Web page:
Although fewer people are demanding homes now, competition between buyers is still cutthroat. Time on the market trends compared to last year show that buyers continue to snatch up homes at near record-fast pace. The typical U.S. home spent 32 days on market in June, nearly a full month (-27 days) faster than usual June 2017-2019 timing.
However, month-to-month data tells the beginnings of a different story, with overall time on the market growing from May to June for the first time since June 2019. Time on market held close to May's record-low, but posted a slightly smaller yearly decline month-to-month (-4 days vs. -6 days).
While homes moved more quickly than June 2021, declines were greater among larger for-sale homes. Among June's active inventory, some listings with more square footage, such as those with 3,000-6,000 square feet sold faster year-over-year (-8.5 days) than relatively smaller homes like those with 750-1,750 square feet (-5 days).
These trends suggest one potential reason why the overall pace of time on the market remains competitive, despite softening demand, could be a shift in the mix of home shoppers, such as an increase in move-up buyers.
Typical Asking Prices Soar To Latest Record
Nationwide, typical asking prices again soared double-digits over 2021 levels in June, reaching their latest new high, which suggests that many sellers still have great expectations of the market. At the same time, a number of June trends indicate that sellers are beginning to compete for fewer buyers who have more options.
U.S. median listing price hit its latest record-high of $450,000, up 16.9% year-over-year. Active listing prices posted a slightly smaller gain last month (+17.6%), as did pending listing prices (to 13.9% from 16.2%).
The share of total homes with price reduction grew year-over-year nationwide by 7.6 percentage points in June. Price reductions grew most significantly, in Austin (+24.7), Phoenix (+22.2) and Las Vegas (+20.1). Roughly one in seven homes in June had a price reduction, up from roughly one in 13 last year, but still below one in every four to five that was typical in 2017-2019.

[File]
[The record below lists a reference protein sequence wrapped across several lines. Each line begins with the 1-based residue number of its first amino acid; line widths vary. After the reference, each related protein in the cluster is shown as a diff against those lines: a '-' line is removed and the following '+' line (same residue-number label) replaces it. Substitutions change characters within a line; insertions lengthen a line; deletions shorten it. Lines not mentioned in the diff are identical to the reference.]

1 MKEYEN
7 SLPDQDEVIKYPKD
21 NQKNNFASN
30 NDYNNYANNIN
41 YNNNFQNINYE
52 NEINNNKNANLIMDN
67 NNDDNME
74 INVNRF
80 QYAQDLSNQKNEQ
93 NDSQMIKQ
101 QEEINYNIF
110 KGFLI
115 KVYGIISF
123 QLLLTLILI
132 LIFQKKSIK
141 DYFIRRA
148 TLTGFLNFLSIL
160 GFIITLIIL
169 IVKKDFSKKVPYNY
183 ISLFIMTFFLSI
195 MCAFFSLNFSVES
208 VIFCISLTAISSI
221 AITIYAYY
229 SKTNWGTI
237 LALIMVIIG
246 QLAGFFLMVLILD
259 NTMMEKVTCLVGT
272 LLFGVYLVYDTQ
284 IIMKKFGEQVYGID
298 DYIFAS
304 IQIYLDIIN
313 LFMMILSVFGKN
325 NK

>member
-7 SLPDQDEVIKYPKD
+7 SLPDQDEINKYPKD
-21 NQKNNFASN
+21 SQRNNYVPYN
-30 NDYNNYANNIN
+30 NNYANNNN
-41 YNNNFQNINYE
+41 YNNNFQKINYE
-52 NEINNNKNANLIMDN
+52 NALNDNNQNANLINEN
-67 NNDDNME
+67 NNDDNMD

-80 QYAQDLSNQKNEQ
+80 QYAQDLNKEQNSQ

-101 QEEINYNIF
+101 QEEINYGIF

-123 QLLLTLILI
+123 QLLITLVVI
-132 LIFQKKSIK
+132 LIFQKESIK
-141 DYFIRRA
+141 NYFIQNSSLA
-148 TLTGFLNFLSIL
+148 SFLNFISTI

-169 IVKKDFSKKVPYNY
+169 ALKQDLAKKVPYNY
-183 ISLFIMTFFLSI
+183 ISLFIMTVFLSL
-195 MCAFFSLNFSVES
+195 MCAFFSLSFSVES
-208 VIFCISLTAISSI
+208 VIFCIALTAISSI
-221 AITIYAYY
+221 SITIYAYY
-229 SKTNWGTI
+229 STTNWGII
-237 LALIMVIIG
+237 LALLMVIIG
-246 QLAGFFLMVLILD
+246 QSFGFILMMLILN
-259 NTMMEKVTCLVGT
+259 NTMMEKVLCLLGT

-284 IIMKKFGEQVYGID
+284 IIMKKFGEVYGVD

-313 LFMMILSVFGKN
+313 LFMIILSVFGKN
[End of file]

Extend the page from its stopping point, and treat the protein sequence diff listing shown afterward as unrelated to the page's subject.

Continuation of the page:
Condos Offer Relative Affordability In Most U.S. Counties
Affordability remains the number one obstacle of homeownership for many Americans. However, nationwide, the typical condo sold for an average of 6.7% less than the typical single-family home in 2021. Location explains this understated trend. The vast majority of condos (84.1%) were sold in just 6% of counties.
States with high levels of 2021 condo sales — New York, Massachusetts, Illinois and Washington — reveals that condo prices were an average 13.5% lower than single-family homes. In cities of New York, Boston, Chicago and Seattle condo buyers paid an average of 33.2% less.
In June, condos made up 20.2% of active inventory and were listed at 17.5% lower prices (on average across the 50 largest metros) than single-family homes.
"As big city buyers looked for ways to stay on budget in 2021, our analysis shows opting for a condo offered a solution in some counties. And there may still be opportunities going forward, even as condos' relatively lower price point is driving up their popularity and prices. If demand leads builders to ramp up condo construction, and the resulting increase in supply may help keep condo prices more manageable than those of single-family homes," Economic Research Analyst for Realtor.com Hannah Jones said.